3 Replies Latest reply on Feb 24, 2013 9:57 AM by BooksOnTheKnob

    Amazon to associate sites: quit pushing free e-books


      Amazon has announced a change, effective March 1, intended to reduce the number of free e-books that they give away. Amazon will penalize an associate site — by refusing to pay any earned referral fees — if shoppers referred from that associate site download a lot of free e-books. Specifically, if referred shoppers download 20,000 or more free e-books during a month, but don't buy at least one paid e-book for each four free e-books, the associate will not get any referral income on anything (not just e-books) for that month.


      This change appears to target sites such as Books on the Knob, which provide referral links to free e-books and collect some referral fees from shoppers who buy other stuff. Books on the Knob also has links to some bargain paid e-books on Amazon, but if the shoppers are mainly downloading the freebies, there goes the referral fee.


        • 1. Re: Amazon to associate sites: quit pushing free e-books

          I'll be affected, but hope I wasn't a target.


          I think it's more in response to some fo the sites that do freebies only. Amazon had already taken them down a notch in earnings (due to high volumes and low conversions, they got moved to the "deals site" categories). so, they just started charging authors to promote their free books and continued on.


          I take no advertising or paid placement from authors or publishers (I have ads from Adsense, yes, to cover costs, plus disclosed affiliate income - none from B&N as they simply stopped paying on ebooks months ago).


          Amazon has set a rather low and arbitray limit on ebooks. Many fair bloggers with a fair following won't be mentioning any free books, as one or two might bump them over for the month. None of us have any idea how many our referrals currently buy, as there are still no reports for us to use to get the numbers.  Also, any free books you buy count, even if we referred you to Amazon only from links to $$ books and "just leaving off the tag" doesn't help, either (the last affiliate site you clicked thru gets those free books added to their total).


          • 2. Re: Amazon to associate sites: quit pushing free e-books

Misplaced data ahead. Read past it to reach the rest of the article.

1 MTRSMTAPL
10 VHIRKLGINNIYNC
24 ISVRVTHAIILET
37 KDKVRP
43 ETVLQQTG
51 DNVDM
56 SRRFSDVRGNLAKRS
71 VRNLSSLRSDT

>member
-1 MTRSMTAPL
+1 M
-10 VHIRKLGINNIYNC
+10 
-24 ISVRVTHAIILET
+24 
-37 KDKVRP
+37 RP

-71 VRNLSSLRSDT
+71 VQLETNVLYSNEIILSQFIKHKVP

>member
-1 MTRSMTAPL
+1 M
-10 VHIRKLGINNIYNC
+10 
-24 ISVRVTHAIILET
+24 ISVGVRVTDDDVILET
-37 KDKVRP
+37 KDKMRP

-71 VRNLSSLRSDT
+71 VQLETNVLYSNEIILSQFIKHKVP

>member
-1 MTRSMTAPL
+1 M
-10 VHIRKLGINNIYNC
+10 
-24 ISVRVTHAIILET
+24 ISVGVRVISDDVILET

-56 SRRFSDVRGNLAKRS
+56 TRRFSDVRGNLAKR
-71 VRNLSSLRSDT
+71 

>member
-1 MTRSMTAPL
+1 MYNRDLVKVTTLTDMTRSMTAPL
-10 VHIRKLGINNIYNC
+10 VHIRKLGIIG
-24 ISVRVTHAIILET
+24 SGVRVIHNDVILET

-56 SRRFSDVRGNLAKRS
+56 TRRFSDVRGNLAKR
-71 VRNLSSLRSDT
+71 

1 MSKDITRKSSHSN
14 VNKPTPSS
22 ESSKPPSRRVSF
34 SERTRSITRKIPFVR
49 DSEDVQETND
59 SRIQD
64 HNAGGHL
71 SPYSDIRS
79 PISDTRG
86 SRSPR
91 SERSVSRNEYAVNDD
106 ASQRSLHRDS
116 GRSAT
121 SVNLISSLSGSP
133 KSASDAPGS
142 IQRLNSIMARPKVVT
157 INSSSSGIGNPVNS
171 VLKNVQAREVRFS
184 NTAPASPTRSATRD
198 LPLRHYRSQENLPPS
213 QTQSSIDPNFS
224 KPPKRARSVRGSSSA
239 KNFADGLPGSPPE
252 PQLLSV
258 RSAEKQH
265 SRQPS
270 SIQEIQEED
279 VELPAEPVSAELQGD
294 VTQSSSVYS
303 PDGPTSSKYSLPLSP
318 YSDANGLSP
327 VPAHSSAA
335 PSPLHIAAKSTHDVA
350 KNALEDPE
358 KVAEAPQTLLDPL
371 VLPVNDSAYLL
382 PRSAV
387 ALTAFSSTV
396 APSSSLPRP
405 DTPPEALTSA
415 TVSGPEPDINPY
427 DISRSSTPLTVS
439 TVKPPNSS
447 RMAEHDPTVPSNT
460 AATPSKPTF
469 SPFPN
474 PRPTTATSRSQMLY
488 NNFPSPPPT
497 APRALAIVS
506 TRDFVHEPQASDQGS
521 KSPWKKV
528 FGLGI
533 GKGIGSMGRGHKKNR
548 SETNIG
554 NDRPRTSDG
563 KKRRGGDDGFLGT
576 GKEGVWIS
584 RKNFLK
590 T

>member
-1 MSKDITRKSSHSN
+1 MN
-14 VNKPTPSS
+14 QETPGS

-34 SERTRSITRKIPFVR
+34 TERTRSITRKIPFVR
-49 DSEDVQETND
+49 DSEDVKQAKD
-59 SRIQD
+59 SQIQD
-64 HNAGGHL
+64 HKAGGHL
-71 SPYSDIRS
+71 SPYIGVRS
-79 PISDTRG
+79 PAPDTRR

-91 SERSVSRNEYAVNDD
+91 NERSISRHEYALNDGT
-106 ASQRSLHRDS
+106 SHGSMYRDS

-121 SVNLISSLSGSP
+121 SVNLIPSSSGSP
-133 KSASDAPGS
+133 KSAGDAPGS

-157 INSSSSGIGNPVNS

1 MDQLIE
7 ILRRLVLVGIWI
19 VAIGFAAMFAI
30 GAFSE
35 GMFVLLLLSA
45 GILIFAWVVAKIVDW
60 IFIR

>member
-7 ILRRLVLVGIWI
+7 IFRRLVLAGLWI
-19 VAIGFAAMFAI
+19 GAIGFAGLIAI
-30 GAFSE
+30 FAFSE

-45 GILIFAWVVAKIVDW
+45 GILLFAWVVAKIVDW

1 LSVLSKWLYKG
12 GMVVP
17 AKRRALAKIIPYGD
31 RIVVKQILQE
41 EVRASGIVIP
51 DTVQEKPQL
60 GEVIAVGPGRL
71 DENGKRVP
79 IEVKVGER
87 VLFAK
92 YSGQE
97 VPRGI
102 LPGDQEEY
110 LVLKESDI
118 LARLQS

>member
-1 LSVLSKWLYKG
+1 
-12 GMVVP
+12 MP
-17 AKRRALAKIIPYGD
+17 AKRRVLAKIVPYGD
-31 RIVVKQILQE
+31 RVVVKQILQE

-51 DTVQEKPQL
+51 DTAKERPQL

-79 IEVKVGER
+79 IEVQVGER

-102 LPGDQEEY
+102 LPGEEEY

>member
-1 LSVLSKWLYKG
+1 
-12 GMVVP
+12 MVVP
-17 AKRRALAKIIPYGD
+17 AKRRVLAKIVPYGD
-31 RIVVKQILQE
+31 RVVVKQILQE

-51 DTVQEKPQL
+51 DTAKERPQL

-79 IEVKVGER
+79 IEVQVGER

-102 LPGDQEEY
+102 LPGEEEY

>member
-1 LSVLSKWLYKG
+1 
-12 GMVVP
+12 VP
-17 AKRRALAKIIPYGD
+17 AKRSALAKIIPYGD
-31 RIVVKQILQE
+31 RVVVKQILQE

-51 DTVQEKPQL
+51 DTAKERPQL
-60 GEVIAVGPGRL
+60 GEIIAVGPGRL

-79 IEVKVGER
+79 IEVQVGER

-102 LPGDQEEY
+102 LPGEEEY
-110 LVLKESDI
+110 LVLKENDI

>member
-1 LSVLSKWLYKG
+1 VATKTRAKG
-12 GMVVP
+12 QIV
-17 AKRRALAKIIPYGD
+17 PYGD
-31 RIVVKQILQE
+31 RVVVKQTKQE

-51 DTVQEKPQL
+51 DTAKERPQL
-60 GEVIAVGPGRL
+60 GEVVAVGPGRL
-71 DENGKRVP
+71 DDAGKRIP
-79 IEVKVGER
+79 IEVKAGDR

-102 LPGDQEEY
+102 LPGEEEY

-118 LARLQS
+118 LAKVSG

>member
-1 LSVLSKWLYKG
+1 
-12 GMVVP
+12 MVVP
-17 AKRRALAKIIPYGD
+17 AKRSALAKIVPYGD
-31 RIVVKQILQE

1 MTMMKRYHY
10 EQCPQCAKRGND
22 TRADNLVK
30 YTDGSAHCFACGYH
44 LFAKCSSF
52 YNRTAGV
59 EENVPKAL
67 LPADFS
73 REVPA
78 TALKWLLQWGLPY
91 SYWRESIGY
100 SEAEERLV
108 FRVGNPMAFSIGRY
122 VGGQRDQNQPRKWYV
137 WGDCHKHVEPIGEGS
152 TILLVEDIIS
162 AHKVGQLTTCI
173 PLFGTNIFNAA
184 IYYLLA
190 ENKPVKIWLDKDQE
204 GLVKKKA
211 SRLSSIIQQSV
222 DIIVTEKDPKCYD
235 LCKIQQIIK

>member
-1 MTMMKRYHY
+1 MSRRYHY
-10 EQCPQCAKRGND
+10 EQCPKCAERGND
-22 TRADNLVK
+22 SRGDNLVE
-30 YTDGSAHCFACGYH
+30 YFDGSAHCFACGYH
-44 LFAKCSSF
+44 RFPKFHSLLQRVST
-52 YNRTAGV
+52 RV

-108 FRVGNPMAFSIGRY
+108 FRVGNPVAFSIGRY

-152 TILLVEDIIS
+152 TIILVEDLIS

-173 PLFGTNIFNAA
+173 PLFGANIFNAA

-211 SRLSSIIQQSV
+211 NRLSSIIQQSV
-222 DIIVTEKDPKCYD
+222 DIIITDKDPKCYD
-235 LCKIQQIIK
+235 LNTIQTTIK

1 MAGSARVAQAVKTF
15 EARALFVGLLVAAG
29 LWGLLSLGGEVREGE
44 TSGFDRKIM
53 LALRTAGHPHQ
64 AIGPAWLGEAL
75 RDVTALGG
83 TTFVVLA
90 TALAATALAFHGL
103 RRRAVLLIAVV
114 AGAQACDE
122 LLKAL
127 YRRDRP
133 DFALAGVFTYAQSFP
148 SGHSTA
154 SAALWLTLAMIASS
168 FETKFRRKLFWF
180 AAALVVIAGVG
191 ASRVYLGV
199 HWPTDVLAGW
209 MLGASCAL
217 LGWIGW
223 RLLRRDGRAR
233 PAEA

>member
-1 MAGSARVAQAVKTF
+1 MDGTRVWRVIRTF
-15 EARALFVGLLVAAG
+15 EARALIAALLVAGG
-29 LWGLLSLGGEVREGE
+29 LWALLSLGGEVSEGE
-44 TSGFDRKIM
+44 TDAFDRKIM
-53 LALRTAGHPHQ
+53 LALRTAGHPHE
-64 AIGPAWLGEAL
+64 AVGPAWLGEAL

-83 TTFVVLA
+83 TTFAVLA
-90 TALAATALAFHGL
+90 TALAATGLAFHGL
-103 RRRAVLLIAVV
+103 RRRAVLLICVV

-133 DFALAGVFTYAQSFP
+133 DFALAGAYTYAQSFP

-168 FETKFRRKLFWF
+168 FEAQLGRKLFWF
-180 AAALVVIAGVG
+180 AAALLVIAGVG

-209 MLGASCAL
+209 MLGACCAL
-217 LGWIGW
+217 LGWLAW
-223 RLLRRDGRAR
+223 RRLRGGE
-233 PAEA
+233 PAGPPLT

We knew this was coming and have prepared for the changes. There is no way that smaller deal pages and blogs can generate enough paid Kindle sales to offset the freebie downloads so on the Kindle side of The Cheap we announced today that we will no longer feature or offer links to free Kindle books. We are hopeful that Amazon will take into account the wording they mentioned in the email yesterday about "primarily promoting free e-books". Not something we have ever done at The Cheap but we did end up promoting more as KDP opened up the floodgates on free books. I am excited to go back to our roots of offering "cheap" e-reads. We just started an extremely affordable advertising program last July, at the urging of our author friends, and it has been a wonderful success. Prior to that program becoming available we offered indie authors free promotion continually. We still do. 

            • 3. Re: Amazon to associate sites: quit pushing free e-books



              It appears that some people have started offering/selling scripts for "unlimited posts" of free products at Amazon, much as they did to post to Pinterest for a while (until Pinterest simply shut down all affiliate tags to Amazon). These may have tipped the scales (more than the smaller blogs that actually worked to find what they posted; those that just used the api to list all "newly free" books had already been whacked on the head and forced to reduce their free book postings or were moved to a much lower payment tier schedule, along with deals sites).


              Authors were gaming the ratings using a combination of KDP and paid placement at free sites, also, so I suspect they want to lower that. Delivery of free books costs them close to nothing (most everyone uses wifi now, I suspect, with many fewer using 3g for delivery, and many never download their free books, just "send them to the cloud" in the first place).